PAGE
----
Saturday, June 12, 2010


Hafida is 57, though you wouldn't say so if you saw her. The years seem to have weighed more heavily on Hafida's shoulders than on those of others. The passage of time has etched deep wrinkles across her forehead, and her deep-set eyes betray the depth of her exhaustion. She shuffles around the ward in pink hospital-issued pajama's, three sizes too big for her skin-and-bones frame; with her back hunched forward she’s forever looking down at her feet. She always carries around a big woolen sweater, as though she is planning ahead for an upcoming departure. But other than a dubious brother and a modest pension fund, the doctors tell me there is little waiting for her at home.

"On fait avec," she answers with a sigh and a smile, every time I ask her how she's doing. "On fait avec," 'we do the best we can.' According to Hafida, her best days are behind her. She is old and tired; her life has been reduced to the nostalgic memory of opportunities and experiences that have long since retreated beyond her grasp. She believes she has exhausted her potential, and her candle’s flame has been all but blown out.

The doctors tell me that her “tristesse” is part of her illness. She has schizo-affective disorder, an illness in which the normal manifestation of schizophrenia is compounded by an extreme fluctuation of one’s mood. Yet I cannot help but wonder, who wouldn’t be exhausted after 30 years of hearing voices in your head?

But Hafida is still full of wisdom and stories. As we sit on a bench in the sun, just the two of us, she talks about the important things in life: about love, adventure, and good health. These are the kinds of values, she impresses upon me, of which you don’t realize the importance until it is too late. She advises me to love fully, and to express my feelings. Too many people have locked their hearts, she says. Little do they know that true blindness is not the inability to see, but the inability to feel.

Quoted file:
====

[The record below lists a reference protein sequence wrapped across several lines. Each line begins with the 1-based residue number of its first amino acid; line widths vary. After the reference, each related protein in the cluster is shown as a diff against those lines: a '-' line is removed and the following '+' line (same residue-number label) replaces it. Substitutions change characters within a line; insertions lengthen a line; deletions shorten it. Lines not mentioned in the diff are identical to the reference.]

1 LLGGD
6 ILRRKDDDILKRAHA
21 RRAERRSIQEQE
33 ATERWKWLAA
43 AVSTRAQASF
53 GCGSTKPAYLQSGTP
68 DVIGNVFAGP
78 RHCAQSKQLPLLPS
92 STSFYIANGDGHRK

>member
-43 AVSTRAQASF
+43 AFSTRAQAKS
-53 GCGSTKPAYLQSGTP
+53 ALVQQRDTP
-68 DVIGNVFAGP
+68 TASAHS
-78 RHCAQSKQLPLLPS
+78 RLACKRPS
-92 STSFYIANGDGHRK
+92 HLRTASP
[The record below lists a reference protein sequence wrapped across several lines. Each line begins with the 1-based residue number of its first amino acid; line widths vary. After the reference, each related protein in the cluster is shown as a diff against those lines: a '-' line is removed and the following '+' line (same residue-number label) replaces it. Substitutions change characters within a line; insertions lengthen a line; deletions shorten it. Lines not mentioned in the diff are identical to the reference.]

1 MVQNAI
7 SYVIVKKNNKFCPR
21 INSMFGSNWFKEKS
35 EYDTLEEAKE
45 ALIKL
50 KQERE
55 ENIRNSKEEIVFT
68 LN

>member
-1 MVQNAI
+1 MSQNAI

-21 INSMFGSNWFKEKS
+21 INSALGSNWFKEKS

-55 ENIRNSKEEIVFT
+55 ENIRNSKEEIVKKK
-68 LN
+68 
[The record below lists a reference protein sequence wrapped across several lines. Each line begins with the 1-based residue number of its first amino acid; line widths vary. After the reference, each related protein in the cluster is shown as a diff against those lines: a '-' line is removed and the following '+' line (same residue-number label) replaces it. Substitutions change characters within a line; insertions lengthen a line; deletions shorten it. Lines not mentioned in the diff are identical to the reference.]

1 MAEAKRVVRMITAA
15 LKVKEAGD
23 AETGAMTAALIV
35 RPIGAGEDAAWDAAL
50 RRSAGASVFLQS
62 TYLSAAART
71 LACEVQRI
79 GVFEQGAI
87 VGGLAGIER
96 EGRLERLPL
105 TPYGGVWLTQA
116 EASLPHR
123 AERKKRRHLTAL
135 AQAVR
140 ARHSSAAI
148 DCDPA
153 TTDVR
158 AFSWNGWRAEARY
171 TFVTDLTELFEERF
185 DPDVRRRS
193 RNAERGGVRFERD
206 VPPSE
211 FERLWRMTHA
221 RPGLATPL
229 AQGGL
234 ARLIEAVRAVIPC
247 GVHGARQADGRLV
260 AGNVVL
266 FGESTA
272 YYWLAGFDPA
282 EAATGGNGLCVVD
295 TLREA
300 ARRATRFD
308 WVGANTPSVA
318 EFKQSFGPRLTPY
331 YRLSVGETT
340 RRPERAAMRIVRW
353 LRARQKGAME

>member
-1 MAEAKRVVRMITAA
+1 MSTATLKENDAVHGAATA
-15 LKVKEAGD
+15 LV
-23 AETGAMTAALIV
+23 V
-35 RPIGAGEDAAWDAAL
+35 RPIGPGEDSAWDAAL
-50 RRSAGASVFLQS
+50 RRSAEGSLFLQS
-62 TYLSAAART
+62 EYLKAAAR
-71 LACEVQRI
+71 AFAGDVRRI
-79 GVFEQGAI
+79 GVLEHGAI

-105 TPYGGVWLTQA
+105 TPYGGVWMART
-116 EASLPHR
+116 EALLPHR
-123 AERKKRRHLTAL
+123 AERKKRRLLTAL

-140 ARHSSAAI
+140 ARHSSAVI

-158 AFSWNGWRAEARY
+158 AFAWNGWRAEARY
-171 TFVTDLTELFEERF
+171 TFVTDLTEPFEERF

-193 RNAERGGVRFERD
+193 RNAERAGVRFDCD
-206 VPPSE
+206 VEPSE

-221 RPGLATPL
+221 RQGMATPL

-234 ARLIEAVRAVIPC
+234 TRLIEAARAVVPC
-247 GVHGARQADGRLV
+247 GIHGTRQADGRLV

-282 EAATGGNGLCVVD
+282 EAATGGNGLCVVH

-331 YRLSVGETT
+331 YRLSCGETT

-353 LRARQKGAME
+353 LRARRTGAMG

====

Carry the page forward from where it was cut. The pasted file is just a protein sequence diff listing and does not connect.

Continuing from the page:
In the same way, our ability to hear means nothing if we cannot listen. When she learns that I am Dutch, she tells me in a mixture of English and rusty German that she made her career as a professor of foreign languages. She speaks at least four different ones – but the most important language of all, she tells me, is “la communication des sourds” - the communication of the deaf. True communication, she explains, requires much more than words. One must be open to, interested in, and understanding of one’s interlocutors. One must always remain curious. In fact, this is the meaning of life: discovery, adventure, and learning. When she was younger, she says, she was like me: as I am exploring Morocco, so she explored Europe. But what you can do, she sighs, when life’s obligations curb your freedom to fly? She impresses upon me the importance of continuing my pursuit of discovery – of never allowing my heart to lock itself into blindness.


A few days before her discharge from the hospital, we meet once again on that bench in the sun. We are chatting in our usual mixture of Arabic, French, German, and English, when she unexpectedly turns to me and apologizes for talking so much (little does she know how much I’ve enjoyed listening to her). She wants to know, how do you say “bavard” in English?

“Chatterbox,” I translate.

She nods, and smiles. She likes this word. She is a multilingual chatterbox, she says, who has begun to lose her words. With age, her knowledge is slipping and she no longer speaks any of her languages perfectly.

“Before long,” she concludes with a smile, “I’ll just be an empty box.”

I want to tell her that she need not worry, that she still has plenty of words and stories to fill a lifetime to come – that her candle is not even close to burning out. But I keep this to myself. Nostalgia aside, I’m beginning to realize that Hafida yearns for mental quiet. She has lived a lifetime with an endless stream of verbal commentary running through her mind; I cannot help but think that the prospect of an empty box might finally bring her the relief she’s been seeking.